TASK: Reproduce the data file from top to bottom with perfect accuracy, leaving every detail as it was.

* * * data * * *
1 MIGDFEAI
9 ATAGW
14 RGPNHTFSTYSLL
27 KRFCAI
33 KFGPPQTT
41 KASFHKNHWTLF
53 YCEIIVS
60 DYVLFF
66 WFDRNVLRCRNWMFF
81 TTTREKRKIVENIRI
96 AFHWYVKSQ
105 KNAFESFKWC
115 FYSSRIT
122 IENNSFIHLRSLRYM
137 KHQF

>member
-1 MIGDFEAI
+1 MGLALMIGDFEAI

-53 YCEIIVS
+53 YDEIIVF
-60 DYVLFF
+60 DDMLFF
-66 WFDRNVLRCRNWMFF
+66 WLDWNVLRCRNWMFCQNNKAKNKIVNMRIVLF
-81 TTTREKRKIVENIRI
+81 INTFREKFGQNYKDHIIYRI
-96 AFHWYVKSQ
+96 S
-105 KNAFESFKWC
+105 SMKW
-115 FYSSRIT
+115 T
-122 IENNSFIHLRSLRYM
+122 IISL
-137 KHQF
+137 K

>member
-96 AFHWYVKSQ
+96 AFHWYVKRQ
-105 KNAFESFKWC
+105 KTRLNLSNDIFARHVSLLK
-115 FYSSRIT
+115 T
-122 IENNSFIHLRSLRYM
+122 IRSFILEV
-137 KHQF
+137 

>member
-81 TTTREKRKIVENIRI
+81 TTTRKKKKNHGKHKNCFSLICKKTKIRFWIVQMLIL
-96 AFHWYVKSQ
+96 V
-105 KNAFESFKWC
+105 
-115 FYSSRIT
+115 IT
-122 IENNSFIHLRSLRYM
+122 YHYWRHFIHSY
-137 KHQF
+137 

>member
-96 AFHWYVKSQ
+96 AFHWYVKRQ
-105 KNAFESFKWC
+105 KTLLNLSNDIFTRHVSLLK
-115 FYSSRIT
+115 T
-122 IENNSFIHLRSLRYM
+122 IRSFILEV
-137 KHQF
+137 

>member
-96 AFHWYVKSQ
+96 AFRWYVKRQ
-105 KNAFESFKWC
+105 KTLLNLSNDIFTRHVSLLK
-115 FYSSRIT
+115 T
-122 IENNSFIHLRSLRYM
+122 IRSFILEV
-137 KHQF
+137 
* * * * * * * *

1 MIGDFEAI
9 ATAGW
14 RGPNHTFSTYSLL
27 KRFCAI
33 KFGPPQTT
41 KASFHKNHWTLF
53 YCEIIVS
60 DYVLFF
66 WFDRNVLRCRNWMFF
81 TTTREKRKIVENIRI
96 AFHWYVKSQ
105 KNAFESFKWC
115 FYSSRIT
122 IENNSFIHLRSLRYM
137 KHQF

>member
-1 MIGDFEAI
+1 MGLALMIGDFEAI

-53 YCEIIVS
+53 YDEIIVF
-60 DYVLFF
+60 DDMLFF
-66 WFDRNVLRCRNWMFF
+66 WLDWNVLRCRNWMFCQNNKAKNKIVNMRIVLF
-81 TTTREKRKIVENIRI
+81 INTFREKFGQNYKDHIIYRI
-96 AFHWYVKSQ
+96 S
-105 KNAFESFKWC
+105 SMKW
-115 FYSSRIT
+115 T
-122 IENNSFIHLRSLRYM
+122 IISL
-137 KHQF
+137 K

>member
-96 AFHWYVKSQ
+96 AFHWYVKRQ
-105 KNAFESFKWC
+105 KTRLNLSNDIFARHVSLLK
-115 FYSSRIT
+115 T
-122 IENNSFIHLRSLRYM
+122 IRSFILEV
-137 KHQF
+137 

>member
-81 TTTREKRKIVENIRI
+81 TTTRKKKKNHGKHKNCFSLICKKTKIRFWIVQMLIL
-96 AFHWYVKSQ
+96 V
-105 KNAFESFKWC
+105 
-115 FYSSRIT
+115 IT
-122 IENNSFIHLRSLRYM
+122 YHYWRHFIHSY
-137 KHQF
+137 

>member
-96 AFHWYVKSQ
+96 AFHWYVKRQ
-105 KNAFESFKWC
+105 KTLLNLSNDIFTRHVSLLK
-115 FYSSRIT
+115 T
-122 IENNSFIHLRSLRYM
+122 IRSFILEV
-137 KHQF
+137 

>member
-96 AFHWYVKSQ
+96 AFRWYVKRQ
-105 KNAFESFKWC
+105 KTLLNLSNDIFTRHVSLLK
-115 FYSSRIT
+115 T
-122 IENNSFIHLRSLRYM
+122 IRSFILEV
-137 KHQF
+137 